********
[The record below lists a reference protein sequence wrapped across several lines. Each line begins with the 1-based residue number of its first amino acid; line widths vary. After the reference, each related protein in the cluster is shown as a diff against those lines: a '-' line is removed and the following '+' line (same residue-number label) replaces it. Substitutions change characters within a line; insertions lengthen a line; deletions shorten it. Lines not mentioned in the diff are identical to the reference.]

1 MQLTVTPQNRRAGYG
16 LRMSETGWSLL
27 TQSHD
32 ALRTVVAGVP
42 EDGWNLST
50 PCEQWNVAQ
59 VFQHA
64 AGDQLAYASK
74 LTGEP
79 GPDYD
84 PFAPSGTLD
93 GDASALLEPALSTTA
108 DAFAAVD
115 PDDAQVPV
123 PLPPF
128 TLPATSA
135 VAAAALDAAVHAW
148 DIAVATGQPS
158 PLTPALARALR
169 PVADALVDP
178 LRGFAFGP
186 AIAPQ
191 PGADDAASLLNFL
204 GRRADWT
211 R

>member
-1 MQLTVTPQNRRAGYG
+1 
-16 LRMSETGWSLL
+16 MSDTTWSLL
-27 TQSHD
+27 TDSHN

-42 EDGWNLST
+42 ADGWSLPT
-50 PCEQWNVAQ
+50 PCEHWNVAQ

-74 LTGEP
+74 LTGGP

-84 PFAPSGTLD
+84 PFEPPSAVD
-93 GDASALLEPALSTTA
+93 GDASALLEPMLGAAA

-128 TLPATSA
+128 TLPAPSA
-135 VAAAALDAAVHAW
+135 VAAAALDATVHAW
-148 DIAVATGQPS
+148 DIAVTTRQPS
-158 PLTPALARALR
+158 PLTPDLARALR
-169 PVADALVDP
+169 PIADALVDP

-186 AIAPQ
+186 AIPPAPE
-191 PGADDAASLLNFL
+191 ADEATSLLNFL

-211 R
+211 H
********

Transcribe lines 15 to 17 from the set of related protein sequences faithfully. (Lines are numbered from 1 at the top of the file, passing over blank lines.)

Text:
115 PDDAQVPV
123 PLPPF
128 TLPATSA